The pure hell of writing a synopsis
Who enjoys writing a plot summary – better known in publishing circles as a synopsis?
To any non-writer, this aversion probably sounds weird. Indulgent even. Like now you’ve written all those words, and it’s an insult to reduce your art to a few paragraphs. Like it or not, at some stage – if you’re serious about being published – someone will ask for a synopsis.
As documents go, it serves a key purpose. It proves you know how to tell a story. You could turn in 5000 perfectly polished words with great characters and dripping with intrigue. What happens after that?
A synopsis proves that you’re no flash in the pan. It demonstrates that the story that follows delivers on early promise. If you can write 5000 words and show that you also have a story to tell, you’re worth a look.
Frustrated writers like to pick apart the work of best-selling authors (JK Rowling anyone?). They ask how did he or she get published, let alone sell so many books? The answer lies not (just) in the writing – which can always be fixed by a decent edit. It lies in the ability to tell a story. Nobody really recommends that beautifully written book that they never quite finished.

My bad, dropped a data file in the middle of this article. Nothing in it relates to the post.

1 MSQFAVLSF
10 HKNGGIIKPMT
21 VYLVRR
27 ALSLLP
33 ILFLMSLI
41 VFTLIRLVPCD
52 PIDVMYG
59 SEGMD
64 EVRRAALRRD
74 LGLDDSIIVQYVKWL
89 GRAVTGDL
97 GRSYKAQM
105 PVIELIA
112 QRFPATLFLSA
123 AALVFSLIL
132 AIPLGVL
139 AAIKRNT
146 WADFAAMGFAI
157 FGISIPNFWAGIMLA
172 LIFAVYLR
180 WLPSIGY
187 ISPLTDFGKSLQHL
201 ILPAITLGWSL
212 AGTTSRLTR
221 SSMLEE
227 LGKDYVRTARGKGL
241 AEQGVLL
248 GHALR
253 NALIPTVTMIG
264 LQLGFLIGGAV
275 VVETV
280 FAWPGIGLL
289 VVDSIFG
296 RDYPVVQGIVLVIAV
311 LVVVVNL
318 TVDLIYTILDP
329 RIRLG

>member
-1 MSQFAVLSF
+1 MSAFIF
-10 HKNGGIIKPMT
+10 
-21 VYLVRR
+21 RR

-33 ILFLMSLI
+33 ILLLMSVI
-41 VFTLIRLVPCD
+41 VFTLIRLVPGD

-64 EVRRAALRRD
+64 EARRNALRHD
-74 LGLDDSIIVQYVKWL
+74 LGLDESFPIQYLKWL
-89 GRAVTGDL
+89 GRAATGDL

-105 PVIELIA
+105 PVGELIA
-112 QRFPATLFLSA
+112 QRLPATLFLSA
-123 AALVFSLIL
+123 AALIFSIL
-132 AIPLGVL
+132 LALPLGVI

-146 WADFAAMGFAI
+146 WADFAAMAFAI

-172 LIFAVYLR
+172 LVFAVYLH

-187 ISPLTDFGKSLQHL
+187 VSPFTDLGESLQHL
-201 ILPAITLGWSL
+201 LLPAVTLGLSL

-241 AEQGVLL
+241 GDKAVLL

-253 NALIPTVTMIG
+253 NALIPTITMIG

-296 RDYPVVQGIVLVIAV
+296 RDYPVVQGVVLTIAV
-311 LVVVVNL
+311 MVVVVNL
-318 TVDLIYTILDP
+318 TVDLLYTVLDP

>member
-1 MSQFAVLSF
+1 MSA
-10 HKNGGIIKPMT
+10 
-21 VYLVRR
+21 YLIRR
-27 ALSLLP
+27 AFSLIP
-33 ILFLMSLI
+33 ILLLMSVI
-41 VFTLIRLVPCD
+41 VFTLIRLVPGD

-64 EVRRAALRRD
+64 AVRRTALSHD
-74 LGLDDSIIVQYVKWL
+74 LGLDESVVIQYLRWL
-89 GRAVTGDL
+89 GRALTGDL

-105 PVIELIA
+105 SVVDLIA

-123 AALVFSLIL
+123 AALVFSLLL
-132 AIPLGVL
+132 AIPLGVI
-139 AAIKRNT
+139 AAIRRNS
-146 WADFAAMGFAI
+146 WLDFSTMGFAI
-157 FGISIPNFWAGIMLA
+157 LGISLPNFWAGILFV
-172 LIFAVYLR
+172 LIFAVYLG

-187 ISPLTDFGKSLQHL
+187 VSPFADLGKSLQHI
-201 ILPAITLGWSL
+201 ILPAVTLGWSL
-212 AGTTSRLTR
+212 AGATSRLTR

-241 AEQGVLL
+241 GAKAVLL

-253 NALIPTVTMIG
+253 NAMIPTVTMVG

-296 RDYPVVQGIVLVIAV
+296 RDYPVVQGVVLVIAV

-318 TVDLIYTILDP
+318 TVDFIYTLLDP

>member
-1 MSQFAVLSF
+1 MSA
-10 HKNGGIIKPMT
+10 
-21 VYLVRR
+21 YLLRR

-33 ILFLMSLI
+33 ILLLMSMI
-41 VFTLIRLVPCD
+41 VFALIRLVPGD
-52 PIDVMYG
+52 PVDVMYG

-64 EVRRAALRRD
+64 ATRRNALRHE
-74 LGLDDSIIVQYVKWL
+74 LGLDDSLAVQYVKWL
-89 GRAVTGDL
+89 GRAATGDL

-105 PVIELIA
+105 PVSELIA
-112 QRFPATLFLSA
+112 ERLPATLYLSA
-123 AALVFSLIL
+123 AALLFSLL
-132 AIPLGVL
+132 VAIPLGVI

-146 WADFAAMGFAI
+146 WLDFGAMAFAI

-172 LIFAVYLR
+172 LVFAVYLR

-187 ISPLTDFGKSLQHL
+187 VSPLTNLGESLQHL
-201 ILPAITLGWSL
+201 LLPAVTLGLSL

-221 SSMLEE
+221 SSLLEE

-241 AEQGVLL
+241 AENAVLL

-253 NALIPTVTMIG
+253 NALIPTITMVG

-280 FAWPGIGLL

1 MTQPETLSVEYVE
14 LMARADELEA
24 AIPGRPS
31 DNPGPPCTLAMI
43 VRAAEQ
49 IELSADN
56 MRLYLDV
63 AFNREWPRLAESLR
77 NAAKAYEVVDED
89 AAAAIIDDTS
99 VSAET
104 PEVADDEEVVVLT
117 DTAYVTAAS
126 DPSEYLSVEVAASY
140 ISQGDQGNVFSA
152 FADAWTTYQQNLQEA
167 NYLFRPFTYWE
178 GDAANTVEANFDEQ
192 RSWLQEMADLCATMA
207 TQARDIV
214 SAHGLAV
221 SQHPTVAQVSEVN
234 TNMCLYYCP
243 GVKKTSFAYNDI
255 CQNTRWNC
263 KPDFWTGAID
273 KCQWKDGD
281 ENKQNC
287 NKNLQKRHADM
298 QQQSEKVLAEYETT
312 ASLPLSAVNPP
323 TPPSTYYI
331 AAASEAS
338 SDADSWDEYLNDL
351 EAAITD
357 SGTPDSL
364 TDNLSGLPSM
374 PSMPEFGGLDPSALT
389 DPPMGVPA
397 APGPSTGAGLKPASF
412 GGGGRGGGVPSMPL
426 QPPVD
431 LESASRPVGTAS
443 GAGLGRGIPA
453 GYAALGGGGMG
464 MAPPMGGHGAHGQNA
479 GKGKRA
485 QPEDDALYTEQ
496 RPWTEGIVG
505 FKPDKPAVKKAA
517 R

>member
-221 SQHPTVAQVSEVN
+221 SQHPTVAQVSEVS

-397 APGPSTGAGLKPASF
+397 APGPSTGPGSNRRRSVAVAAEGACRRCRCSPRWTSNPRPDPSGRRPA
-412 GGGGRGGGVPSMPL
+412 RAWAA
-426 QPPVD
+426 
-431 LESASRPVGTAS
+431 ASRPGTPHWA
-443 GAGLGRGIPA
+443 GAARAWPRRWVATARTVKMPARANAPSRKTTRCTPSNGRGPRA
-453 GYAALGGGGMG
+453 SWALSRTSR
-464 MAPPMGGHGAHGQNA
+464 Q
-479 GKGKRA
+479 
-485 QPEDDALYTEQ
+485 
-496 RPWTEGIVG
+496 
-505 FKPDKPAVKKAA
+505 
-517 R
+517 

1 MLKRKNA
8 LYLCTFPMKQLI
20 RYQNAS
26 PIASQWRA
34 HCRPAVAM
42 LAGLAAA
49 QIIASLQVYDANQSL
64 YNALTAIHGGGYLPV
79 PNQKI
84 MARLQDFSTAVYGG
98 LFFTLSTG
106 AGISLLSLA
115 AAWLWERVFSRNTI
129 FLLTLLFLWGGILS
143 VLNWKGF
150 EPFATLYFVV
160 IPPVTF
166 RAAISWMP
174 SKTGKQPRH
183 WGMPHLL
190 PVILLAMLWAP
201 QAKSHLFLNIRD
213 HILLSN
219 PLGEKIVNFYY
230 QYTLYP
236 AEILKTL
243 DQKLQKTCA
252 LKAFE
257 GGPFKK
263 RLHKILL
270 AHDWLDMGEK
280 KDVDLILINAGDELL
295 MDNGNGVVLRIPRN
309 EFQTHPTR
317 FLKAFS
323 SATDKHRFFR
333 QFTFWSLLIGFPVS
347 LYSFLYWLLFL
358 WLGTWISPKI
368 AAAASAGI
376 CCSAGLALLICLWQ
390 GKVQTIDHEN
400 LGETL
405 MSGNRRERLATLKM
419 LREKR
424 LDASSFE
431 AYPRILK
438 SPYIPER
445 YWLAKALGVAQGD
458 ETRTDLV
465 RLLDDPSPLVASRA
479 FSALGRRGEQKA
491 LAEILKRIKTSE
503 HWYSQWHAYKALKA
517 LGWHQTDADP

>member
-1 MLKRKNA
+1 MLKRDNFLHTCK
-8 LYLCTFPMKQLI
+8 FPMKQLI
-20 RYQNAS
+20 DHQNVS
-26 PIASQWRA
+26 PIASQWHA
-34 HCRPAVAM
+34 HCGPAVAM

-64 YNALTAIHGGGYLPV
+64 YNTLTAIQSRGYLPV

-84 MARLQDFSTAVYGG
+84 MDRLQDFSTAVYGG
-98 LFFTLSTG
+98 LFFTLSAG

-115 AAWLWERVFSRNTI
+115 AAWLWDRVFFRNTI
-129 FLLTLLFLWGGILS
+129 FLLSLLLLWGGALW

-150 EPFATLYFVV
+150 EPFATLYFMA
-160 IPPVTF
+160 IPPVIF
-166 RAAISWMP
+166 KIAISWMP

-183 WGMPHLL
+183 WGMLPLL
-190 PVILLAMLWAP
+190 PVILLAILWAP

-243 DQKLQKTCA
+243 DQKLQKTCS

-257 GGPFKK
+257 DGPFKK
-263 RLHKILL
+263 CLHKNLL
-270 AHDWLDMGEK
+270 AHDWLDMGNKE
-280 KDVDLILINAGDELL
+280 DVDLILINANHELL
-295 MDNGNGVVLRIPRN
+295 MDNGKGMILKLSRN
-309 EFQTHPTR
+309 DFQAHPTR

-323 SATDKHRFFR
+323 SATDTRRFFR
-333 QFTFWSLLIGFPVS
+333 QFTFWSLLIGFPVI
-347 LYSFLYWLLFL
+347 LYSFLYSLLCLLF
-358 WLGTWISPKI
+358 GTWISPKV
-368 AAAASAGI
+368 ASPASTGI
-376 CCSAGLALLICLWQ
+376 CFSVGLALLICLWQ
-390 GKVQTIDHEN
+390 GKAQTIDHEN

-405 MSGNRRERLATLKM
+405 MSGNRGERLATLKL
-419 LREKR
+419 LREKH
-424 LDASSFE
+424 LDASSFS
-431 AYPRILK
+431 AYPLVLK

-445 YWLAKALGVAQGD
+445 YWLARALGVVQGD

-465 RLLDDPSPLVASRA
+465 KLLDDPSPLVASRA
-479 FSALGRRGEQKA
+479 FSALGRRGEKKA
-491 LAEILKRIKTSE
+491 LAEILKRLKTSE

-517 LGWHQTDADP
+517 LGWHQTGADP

But like I say, nobody likes writing a synopsis. How about if I told you it could actually help you create a better book?
Using a synopsis to guide your edit
When you finally type ‘the end’, that’s when you should start work on a synopsis. Used right, it’s a tool that helps edit your work.
There are two types of edit. The copy edit and the structural edit.
Copy editing is easy. In theory. You read through and fix the typos, smooth the dialogue, wipe out your writing tics.
A structural edit is harder. Good editors charge big money to do this. It’s a task that what most beginning writers neglect.
This is when you should ask key questions. Do events flow? Does a person age six years between chapters? Is it spring one minute, winter the next?
Writing a synopsis is a great way to tackle this crucial edit.
Instead of agonising over every sentence , read your work in progress. Work through each chapter, and write one or two sentences that sum up what happened in each. When you’re done, you have the bones of your book. That’s when you can ask yourself if the story works. Is it worth telling? Are there gaps? Could you flesh stuff out? Could you lose a sub plot? Is it the story you thought you were telling?
Fix your story and update the rough synopsis. And then – just as you should with the novel itself – close the file. Don’t even peep at it again for a few weeks.
When you come back to this rough synopsis, treat it like you’re correcting someone else’s work. Make it read better. Distill the story, cut out any talk of sub plots or minor characters.
Before you know it, you have a killer synopsis for a tightly plotted novel – and that awful task is behind you.